EAD records Abu Dhabi’s first rare green turtle nest


During its annual turtle survey and as part of the marine assessment and conservation programme, the Environment Agency – Abu Dhabi (EAD) recorded the first nest of ‘green turtles’ at one of the core Hawksbill turtle nesting sites in Al Dhafra Region. Although Green turtles are found extensively in Abu Dhabi’s waters, nesting activity has never been reported. Ahmed Al Hashmi, Executive Director of Terrestrial and Marine Biodiversity Sector at EAD, said, “During one of our nocturnal turtle surveys conducted this year, we spotted a Green sea turtle nesting at one of our core Hawksbill turtle nest locations. Abu Dhabi offshore islands are known Hawksbill turtle nesting sites, however, this discovery is considered an aberration
and will be added to the sporadic records of Green turtle nesting behaviour in the UAE and in countries along the Arabian Gulf.
“We normally conduct annual monitoring of all recognised and potential nesting areas, and although Green turtles forage extensively on seagrass meadows in Abu Dhabi, no evidence has ever been found to suggest that they have nested in any other location within the emirate. We have also seen from previous satellite tracking studies on Abu Dhabi’s Green turtles that most have migrated to Oman to nest before returning to our waters.” He added, “The island where the nest was seen is characterised by multiple, small pocket beaches separated by rocky outcrops — a contrast to Oman’s long and wide beaches where Green sea turtles nest in abundance, which is why this is an unexpected sighting, but the EAD is committed to continue extensive monitoring of all confirmed and potential beaches for any similar occurrences.
“We also recorded a total of 247 Hawksbill turtle nests this year, in comparison to 193 nests in 2022, with a 72 percent hatching success — a sign of this species’ population stability in Abu Dhabi waters. This increase in nesting activity reflects the EAD’s efforts to protect its marine turtle populations, with nesting seen as a key indicator of a healthy marine ecosystem.”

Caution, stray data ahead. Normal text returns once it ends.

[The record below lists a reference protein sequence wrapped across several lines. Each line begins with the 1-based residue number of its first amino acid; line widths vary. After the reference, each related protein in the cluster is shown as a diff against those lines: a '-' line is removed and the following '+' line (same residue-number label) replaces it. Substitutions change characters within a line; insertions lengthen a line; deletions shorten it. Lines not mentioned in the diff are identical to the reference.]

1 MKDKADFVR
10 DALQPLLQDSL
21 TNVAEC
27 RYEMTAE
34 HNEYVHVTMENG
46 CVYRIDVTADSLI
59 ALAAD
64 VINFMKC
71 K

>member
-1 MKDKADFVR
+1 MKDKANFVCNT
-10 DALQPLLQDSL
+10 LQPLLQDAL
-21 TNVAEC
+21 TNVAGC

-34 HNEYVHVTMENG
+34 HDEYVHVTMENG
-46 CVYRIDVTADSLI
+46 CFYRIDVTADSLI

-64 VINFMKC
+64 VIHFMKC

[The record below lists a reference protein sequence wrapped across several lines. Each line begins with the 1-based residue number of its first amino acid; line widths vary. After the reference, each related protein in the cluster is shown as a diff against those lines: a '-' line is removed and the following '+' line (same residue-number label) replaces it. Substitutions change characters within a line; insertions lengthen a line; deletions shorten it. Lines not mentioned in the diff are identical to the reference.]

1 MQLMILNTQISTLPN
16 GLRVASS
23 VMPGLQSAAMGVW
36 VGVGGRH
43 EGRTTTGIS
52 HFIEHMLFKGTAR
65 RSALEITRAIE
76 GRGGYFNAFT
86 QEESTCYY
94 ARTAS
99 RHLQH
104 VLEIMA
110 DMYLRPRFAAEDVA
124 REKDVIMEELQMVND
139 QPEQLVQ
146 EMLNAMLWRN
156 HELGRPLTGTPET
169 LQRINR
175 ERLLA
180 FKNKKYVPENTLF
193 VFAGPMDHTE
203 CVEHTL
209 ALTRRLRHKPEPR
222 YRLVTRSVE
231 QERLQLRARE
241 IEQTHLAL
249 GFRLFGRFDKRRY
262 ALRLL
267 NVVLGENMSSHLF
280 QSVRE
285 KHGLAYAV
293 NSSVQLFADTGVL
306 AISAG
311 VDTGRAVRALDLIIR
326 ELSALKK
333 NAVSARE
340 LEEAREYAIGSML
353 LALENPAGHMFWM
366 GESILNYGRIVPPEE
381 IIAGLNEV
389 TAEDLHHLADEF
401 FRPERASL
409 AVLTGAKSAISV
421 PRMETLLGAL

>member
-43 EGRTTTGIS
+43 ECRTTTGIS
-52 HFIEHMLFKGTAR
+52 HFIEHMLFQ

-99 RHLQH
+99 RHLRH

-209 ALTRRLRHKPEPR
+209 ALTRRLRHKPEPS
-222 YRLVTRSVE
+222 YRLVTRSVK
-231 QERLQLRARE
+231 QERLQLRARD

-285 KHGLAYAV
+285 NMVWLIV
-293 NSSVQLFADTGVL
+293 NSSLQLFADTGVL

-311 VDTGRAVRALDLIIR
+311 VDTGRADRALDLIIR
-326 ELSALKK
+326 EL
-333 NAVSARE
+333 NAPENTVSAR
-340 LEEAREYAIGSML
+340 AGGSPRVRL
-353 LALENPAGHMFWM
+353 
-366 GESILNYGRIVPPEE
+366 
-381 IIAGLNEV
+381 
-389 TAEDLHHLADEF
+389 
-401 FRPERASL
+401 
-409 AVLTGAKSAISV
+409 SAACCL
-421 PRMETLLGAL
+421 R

In Abu Dhabi, most Hawksbill and Green turtles have been spotted in the waters of Al Dhafra region between the islands of Abu Al Abyadh and Bu Tinah, and the waters bordering the islands of Al Yasat and Muhayimat.
These areas offer extensive seagrass beds, marine algae, and coral reef habitats. Seven marine turtle species are found worldwide. Four can be spotted in Abu Dhabi’s waters, with a total population of more 6,000 individuals — two of which, the Hawksbill and Green turtle — are predominantly found here, with two other species — the Loggerhead turtle and the Olive Ridley turtle — considered occasional visitors.
Nesting occurs from mid-March to mid-June, and more than 200 nests are reported during the nesting season. Hatching usually occurs between mid-June and early August. Females are pretty selective when choosing their nest site and have often been spotted emerging onto a beach for several consecutive nights before finding an ideal spot with soft sand, secluded from human activity.
The increased nesting and hatchling activity recorded during this year’s turtle survey provides further evidence of Abu Dhabi’s healthy marine ecosystems. It reinforces the effectiveness of the EAD’s robust marine environment protection and rehabilitation policies and its efforts to establish and manage natural reserves through the Sheikh Zayed Protect Areas Network. Its six marine reserves represent 14 percent of the emirate’s marine environment area and contribute to preserving biodiversity and the stability of important species in Abu Dhabi. In 2022, UNEP named the EAD’s Coastal and Marine Ecosystem Preservation and Rehabilitation Programmes among its top ten global initiatives.

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